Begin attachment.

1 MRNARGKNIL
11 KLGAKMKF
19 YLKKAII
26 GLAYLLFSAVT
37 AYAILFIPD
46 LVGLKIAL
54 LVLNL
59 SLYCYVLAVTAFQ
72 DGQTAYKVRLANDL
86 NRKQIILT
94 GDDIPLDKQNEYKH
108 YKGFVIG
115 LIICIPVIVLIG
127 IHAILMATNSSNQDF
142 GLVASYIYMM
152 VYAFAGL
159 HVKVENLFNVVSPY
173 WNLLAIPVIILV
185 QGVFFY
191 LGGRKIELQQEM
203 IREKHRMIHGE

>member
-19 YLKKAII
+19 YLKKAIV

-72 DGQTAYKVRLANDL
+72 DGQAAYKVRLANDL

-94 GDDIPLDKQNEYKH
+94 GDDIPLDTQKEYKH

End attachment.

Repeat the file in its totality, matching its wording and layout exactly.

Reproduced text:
1 MRNARGKNIL
11 KLGAKMKF
19 YLKKAII
26 GLAYLLFSAVT
37 AYAILFIPD
46 LVGLKIAL
54 LVLNL
59 SLYCYVLAVTAFQ
72 DGQTAYKVRLANDL
86 NRKQIILT
94 GDDIPLDKQNEYKH
108 YKGFVIG
115 LIICIPVIVLIG
127 IHAILMATNSSNQDF
142 GLVASYIYMM
152 VYAFAGL
159 HVKVENLFNVVSPY
173 WNLLAIPVIILV
185 QGVFFY
191 LGGRKIELQQEM
203 IREKHRMIHGE

>member
-19 YLKKAII
+19 YLKKAIV

-72 DGQTAYKVRLANDL
+72 DGQAAYKVRLANDL

-94 GDDIPLDKQNEYKH
+94 GDDIPLDTQKEYKH